Individual and combined effects of ethylenediurea (EDU) and elevated carbon dioxide (ECO₂), on two rice (Oryza sativa L.) cultivars under ambient ozone
By Surabhi Surabhi, Sunil K. Gupta, Veena Pande and Vivek Pandey
• Ethylenediurea protects ozone foliar injury in rice cultivars under elevated CO2.
• Ethylenediurea treated PB-1 cultivar aggregated more biomass under elevated CO2.
• Ethylenediurea and carbon dioxide treated PB-1 showed better grain yield.
• Grain nutrient contents varied in combined ethylenediurea and carbon dioxide treatment.
The present field experiment assesses the individual and combined effects of ethylenediurea (EDU, 200 ppm) and elevated CO2 (ECO₂, 550 ppm), on two rice (Oryza sativa L.) cultivars, Sarjoo-52 and Pusa Basmati-1(PB-1) under FACE (Free Air Concentration Enrichment) facility. During the experiment, the mean ambient ozone (AO3) concentration was 60.3 ppb. EDU treated PB-1 cultivar under elevated CO2 showed less discernible ozone (O3) injury, better photosynthetic rate, photosynthetic pigments, and aggregated more plant biomass in comparison to the Sarjoo-52 cultivar. Non-EDU treated plants showed more O3 induced injury symptoms. PB-1 cultivar was found to be more ozone sensitive than Sarjoo-52 under ambient environment. PB-1 responses to EDU for plant length, grains no plant−1, grain weight plant−1 were better than Sarjoo-52 cultivar under ambient CO2. EDU+CO2 treated PB-1 cultivar showed improved antioxidant capacity than the Sarjoo-52 cultivar. EDU treated PB-1 cultivar under elevated CO2, had more economic yield as compared to the Sarjoo-52 cultivar. Essential human dietary nutrients such as Zn, Ca, and Fe were accumulated more in EDU treated grains of PB-1 as compared to a Sarjoo-52 under elevated CO2 condition. EDU and CO₂ showed significant interactive effects on morphological, physiological, yield, and grain quality attributes of both rice varieties. EDU protected rice plants from ambient O3 pollution, improved rice growth, and yield under both ambient and elevated CO2 conditions.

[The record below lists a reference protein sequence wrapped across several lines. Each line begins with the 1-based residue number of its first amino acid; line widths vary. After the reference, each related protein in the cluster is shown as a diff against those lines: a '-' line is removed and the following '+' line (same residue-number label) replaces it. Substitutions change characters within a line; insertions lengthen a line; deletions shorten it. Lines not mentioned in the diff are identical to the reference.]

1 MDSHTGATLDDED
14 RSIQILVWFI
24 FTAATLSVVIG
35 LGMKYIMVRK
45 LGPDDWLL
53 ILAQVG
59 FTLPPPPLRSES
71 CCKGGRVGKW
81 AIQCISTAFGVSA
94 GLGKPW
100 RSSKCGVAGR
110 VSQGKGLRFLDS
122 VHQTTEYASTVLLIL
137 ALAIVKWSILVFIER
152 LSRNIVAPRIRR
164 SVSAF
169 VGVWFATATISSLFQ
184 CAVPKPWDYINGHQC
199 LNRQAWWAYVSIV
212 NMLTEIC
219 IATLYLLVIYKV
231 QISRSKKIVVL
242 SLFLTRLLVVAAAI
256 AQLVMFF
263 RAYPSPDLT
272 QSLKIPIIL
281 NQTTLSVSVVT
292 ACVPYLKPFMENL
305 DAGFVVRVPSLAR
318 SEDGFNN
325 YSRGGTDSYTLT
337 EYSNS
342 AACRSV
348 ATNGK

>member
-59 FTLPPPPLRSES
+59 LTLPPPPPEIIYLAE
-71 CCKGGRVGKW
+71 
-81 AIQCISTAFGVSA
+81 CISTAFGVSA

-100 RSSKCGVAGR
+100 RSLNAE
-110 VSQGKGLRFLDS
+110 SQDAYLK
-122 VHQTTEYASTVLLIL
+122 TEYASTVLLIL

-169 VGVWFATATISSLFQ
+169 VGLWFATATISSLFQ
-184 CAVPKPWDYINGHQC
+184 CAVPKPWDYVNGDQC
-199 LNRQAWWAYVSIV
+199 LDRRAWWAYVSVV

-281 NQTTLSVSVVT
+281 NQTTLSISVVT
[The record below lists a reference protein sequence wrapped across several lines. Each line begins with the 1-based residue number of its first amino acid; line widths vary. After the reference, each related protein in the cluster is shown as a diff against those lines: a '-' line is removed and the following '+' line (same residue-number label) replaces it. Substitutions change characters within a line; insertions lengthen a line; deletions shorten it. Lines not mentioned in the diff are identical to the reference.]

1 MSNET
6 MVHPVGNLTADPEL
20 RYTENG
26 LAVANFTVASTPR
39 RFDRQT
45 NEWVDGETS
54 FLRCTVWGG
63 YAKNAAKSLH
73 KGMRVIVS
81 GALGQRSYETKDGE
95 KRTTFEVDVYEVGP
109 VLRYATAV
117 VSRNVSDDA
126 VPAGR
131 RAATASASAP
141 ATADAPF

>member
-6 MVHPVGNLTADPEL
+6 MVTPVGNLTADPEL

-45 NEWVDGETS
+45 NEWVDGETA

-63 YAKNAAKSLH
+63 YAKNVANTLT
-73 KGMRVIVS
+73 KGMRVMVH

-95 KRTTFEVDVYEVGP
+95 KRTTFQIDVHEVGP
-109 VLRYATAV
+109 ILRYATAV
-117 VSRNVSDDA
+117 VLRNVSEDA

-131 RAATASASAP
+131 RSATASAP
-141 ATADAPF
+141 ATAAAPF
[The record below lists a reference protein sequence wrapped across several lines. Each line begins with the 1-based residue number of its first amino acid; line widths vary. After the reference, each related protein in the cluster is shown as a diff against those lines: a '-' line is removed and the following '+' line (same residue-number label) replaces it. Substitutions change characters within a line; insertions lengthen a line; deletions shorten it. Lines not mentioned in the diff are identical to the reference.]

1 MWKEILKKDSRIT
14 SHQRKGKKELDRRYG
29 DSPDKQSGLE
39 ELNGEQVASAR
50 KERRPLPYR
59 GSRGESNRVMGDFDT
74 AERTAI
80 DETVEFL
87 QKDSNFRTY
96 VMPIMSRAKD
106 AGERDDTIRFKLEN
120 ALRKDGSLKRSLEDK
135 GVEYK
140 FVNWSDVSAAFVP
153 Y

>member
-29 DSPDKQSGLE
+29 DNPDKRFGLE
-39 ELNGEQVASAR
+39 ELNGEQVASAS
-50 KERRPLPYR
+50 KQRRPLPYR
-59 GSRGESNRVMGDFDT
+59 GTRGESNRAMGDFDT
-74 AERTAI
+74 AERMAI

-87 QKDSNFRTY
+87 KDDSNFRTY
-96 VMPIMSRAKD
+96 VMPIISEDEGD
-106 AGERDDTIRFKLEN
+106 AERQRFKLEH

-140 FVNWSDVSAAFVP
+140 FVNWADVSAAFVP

The full article is available on the Environmental Advances website at https://www.sciencedirect.com/science/article/pii/S2666765720300259]]>